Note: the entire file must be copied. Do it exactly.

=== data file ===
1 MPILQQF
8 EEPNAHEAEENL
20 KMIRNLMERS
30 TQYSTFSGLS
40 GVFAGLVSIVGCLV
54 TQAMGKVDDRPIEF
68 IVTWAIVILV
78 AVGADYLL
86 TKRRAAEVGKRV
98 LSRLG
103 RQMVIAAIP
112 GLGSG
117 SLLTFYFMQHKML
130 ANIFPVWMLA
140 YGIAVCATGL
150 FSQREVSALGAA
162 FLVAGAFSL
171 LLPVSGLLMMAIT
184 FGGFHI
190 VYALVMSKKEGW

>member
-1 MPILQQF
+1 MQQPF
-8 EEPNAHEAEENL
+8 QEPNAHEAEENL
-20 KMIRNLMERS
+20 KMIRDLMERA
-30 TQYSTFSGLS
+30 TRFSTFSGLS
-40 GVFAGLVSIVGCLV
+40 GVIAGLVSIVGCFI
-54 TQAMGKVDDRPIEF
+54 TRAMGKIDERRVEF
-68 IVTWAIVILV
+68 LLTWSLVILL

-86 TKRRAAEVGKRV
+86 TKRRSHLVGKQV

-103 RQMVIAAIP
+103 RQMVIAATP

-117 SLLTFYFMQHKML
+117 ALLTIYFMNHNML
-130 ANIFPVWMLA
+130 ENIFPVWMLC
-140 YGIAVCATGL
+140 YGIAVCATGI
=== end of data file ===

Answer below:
1 MPILQQF
8 EEPNAHEAEENL
20 KMIRNLMERS
30 TQYSTFSGLS
40 GVFAGLVSIVGCLV
54 TQAMGKVDDRPIEF
68 IVTWAIVILV
78 AVGADYLL
86 TKRRAAEVGKRV
98 LSRLG
103 RQMVIAAIP
112 GLGSG
117 SLLTFYFMQHKML
130 ANIFPVWMLA
140 YGIAVCATGL
150 FSQREVSALGAA
162 FLVAGAFSL
171 LLPVSGLLMMAIT
184 FGGFHI
190 VYALVMSKKEGW

>member
-1 MPILQQF
+1 MQQPF
-8 EEPNAHEAEENL
+8 QEPNAHEAEENL
-20 KMIRNLMERS
+20 KMIRDLMERA
-30 TQYSTFSGLS
+30 TRFSTFSGLS
-40 GVFAGLVSIVGCLV
+40 GVIAGLVSIVGCFI
-54 TQAMGKVDDRPIEF
+54 TRAMGKIDERRVEF
-68 IVTWAIVILV
+68 LLTWSLVILL

-86 TKRRAAEVGKRV
+86 TKRRSHLVGKQV

-103 RQMVIAAIP
+103 RQMVIAATP

-117 SLLTFYFMQHKML
+117 ALLTIYFMNHNML
-130 ANIFPVWMLA
+130 ENIFPVWMLC
-140 YGIAVCATGL
+140 YGIAVCATGI